Lyo Louis-Jacques on "The State of Digitization of United Nations Documents"

The State of Digitization of United Nations Documents
Lyonette Louis-Jacques
June 29, 2010

Almost two decades have passed since the United Nations began digitizing its documents. The UN started the Official Document System (ODS) as a pilot project in 1992, and officially launched it in 1993. Since then, there has been an explosion of UN documents and publications available in electronic format from a variety of sources, for free and via subscription. I recently checked the current status of UN documentation online, and here’s what I found. And what I expected to find, and didn’t. And some worrisome developments.

Discovery Tools

UNBISnet, the UN Dag Hammarskjöld Library bibliographic information system, indexes e-versions of UN documents and is a great starting point for finding them as you can search by the traditional library catalog access points and UN document symbol. AccessUN is a subscription database that indexes UN documents, and includes external links to free e-versions. PDFs of some UN documents are Google-able, and Bing-able. You can sometimes find random volumes from sets such as the Yearbook of the International Law Commission digitized in Google Books.

Official Document System of the United Nations (ODS)

The ODS database includes formally-published UN parliamentary documents from 1993 to date, and all UN resolutions (from the General Assembly, Security Council, Economic and Social Council (ECOSOC), and Trusteeship Council) back to 1946 in PDF format. The majority of the documents can be found in six languages – Arabic, Chinese, English, French, Russian, and Spanish. For the 60th anniversary of the Universal Declaration of Human Rights (UDHR), documents related to its drafting history from 1946-1948, the “travaux préparatoires”, were added to the ODS.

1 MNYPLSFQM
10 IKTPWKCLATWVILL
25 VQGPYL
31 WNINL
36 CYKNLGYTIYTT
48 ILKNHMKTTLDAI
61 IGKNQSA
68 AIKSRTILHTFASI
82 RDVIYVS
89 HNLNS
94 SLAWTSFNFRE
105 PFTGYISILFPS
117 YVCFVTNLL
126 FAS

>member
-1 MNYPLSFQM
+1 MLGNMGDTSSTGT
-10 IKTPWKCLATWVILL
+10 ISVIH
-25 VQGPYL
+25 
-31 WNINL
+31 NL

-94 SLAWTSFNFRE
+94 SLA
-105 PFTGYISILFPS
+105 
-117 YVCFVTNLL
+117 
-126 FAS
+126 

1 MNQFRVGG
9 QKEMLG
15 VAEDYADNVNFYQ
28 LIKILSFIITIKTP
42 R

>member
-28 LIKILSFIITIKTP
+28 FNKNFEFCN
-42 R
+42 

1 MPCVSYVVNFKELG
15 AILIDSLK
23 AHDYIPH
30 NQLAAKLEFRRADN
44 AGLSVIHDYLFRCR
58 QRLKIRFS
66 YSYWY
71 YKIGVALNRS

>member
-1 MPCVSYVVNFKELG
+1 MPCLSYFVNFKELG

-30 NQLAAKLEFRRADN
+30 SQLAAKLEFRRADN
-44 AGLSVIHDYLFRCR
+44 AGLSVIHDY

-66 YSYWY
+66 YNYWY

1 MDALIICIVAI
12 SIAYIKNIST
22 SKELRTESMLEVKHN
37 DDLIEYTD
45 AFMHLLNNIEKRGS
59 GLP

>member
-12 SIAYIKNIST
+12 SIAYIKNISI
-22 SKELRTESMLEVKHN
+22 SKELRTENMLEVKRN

The ODS database does not include UN publications and sales documents, the United Nations Treaty Series (UNTS), press releases, public information materials, and “non-papers”. The ODS has multiple search interfaces and includes the ability to search by UN document symbol. It does not have browseability options, however. The UN’s “Documents” page provides that feature for selected UN bodies.

The UN aims to retrospectively digitize older documents. These documents are being scanned and added daily. The UN reached a major milestone in this effort in 2009 when it added Security Council documents from 1946-1992 to the ODS. However, S/AC and other subsidiary SC documents are not online. The UN now is prioritizing adding older General Assembly official records and meeting records. Pre-1993 Economic and Social Council documents (though selected documents of the Sub-Commission on the Promotion and Protection of Human Rights, E/CN.4/Sub.2, seem to be in the ODS from 1949 to date) and the Trusteeship Council remain to be digitized.

I somehow expected the ODS to be a central hub for all digitized UN documents and publications, so there would be one place to check for them, but it is not. The ODS is easy to search, but it is not easy to link directly to documents therein from the library catalog.